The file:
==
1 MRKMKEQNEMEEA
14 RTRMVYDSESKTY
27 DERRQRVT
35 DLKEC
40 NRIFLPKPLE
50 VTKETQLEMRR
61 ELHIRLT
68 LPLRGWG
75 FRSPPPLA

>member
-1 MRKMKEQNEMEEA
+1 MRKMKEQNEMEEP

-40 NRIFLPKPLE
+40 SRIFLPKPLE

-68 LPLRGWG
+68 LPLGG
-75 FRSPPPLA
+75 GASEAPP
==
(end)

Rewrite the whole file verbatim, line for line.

1 MRKMKEQNEMEEA
14 RTRMVYDSESKTY
27 DERRQRVT
35 DLKEC
40 NRIFLPKPLE
50 VTKETQLEMRR
61 ELHIRLT
68 LPLRGWG
75 FRSPPPLA

>member
-1 MRKMKEQNEMEEA
+1 MRKMKEQNEMEEP

-40 NRIFLPKPLE
+40 SRIFLPKPLE

-68 LPLRGWG
+68 LPLGG
-75 FRSPPPLA
+75 GASEAPP